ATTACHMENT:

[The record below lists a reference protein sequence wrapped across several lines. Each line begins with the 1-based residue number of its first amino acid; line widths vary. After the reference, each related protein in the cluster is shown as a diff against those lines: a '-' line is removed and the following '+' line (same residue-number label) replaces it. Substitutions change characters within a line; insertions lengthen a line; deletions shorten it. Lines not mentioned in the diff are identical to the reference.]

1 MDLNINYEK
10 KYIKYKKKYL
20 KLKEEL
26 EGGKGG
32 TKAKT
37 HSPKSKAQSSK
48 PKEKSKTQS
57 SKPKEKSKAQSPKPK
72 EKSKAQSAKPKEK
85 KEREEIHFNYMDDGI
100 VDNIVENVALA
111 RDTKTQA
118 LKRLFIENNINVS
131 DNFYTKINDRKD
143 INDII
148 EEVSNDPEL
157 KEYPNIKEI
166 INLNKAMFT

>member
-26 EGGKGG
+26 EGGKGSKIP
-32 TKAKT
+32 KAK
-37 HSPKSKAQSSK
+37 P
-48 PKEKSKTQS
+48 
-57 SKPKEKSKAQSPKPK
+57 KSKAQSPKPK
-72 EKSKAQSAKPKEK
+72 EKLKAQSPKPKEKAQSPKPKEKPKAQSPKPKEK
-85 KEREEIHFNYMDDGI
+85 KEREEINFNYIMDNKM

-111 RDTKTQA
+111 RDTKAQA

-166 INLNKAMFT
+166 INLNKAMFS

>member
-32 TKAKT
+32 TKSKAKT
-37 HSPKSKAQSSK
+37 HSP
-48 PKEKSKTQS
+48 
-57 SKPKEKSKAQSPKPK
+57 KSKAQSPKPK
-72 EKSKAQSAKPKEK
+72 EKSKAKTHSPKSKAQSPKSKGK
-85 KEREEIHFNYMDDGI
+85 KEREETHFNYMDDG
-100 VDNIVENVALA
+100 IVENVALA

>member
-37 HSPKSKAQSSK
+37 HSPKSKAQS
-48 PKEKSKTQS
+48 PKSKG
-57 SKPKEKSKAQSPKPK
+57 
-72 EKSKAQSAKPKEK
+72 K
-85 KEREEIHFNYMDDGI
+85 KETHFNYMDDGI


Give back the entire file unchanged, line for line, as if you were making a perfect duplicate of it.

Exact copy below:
[The record below lists a reference protein sequence wrapped across several lines. Each line begins with the 1-based residue number of its first amino acid; line widths vary. After the reference, each related protein in the cluster is shown as a diff against those lines: a '-' line is removed and the following '+' line (same residue-number label) replaces it. Substitutions change characters within a line; insertions lengthen a line; deletions shorten it. Lines not mentioned in the diff are identical to the reference.]

1 MDLNINYEK
10 KYIKYKKKYL
20 KLKEEL
26 EGGKGG
32 TKAKT
37 HSPKSKAQSSK
48 PKEKSKTQS
57 SKPKEKSKAQSPKPK
72 EKSKAQSAKPKEK
85 KEREEIHFNYMDDGI
100 VDNIVENVALA
111 RDTKTQA
118 LKRLFIENNINVS
131 DNFYTKINDRKD
143 INDII
148 EEVSNDPEL
157 KEYPNIKEI
166 INLNKAMFT

>member
-26 EGGKGG
+26 EGGKGSKIP
-32 TKAKT
+32 KAK
-37 HSPKSKAQSSK
+37 P
-48 PKEKSKTQS
+48 
-57 SKPKEKSKAQSPKPK
+57 KSKAQSPKPK
-72 EKSKAQSAKPKEK
+72 EKLKAQSPKPKEKAQSPKPKEKPKAQSPKPKEK
-85 KEREEIHFNYMDDGI
+85 KEREEINFNYIMDNKM

-111 RDTKTQA
+111 RDTKAQA

-166 INLNKAMFT
+166 INLNKAMFS

>member
-32 TKAKT
+32 TKSKAKT
-37 HSPKSKAQSSK
+37 HSP
-48 PKEKSKTQS
+48 
-57 SKPKEKSKAQSPKPK
+57 KSKAQSPKPK
-72 EKSKAQSAKPKEK
+72 EKSKAKTHSPKSKAQSPKSKGK
-85 KEREEIHFNYMDDGI
+85 KEREETHFNYMDDG
-100 VDNIVENVALA
+100 IVENVALA

>member
-37 HSPKSKAQSSK
+37 HSPKSKAQS
-48 PKEKSKTQS
+48 PKSKG
-57 SKPKEKSKAQSPKPK
+57 
-72 EKSKAQSAKPKEK
+72 K
-85 KEREEIHFNYMDDGI
+85 KETHFNYMDDGI